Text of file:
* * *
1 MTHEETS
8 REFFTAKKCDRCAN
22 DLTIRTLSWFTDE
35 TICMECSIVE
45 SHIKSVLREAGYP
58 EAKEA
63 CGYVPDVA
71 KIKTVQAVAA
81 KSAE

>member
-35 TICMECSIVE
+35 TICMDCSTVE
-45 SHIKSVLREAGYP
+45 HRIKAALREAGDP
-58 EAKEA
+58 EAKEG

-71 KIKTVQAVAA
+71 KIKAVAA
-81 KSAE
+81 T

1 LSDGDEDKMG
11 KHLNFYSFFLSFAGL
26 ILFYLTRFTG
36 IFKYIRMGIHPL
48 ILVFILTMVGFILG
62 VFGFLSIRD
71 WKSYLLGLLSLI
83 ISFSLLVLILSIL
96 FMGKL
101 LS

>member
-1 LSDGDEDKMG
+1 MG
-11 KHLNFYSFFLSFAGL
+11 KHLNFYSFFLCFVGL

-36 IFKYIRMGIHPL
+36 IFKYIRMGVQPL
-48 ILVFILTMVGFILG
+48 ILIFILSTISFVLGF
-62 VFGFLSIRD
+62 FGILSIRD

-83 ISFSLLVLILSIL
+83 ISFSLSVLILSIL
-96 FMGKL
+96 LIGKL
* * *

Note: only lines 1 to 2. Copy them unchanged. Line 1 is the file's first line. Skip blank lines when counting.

1 MTHEETS
8 REFFTAKKCDRCAN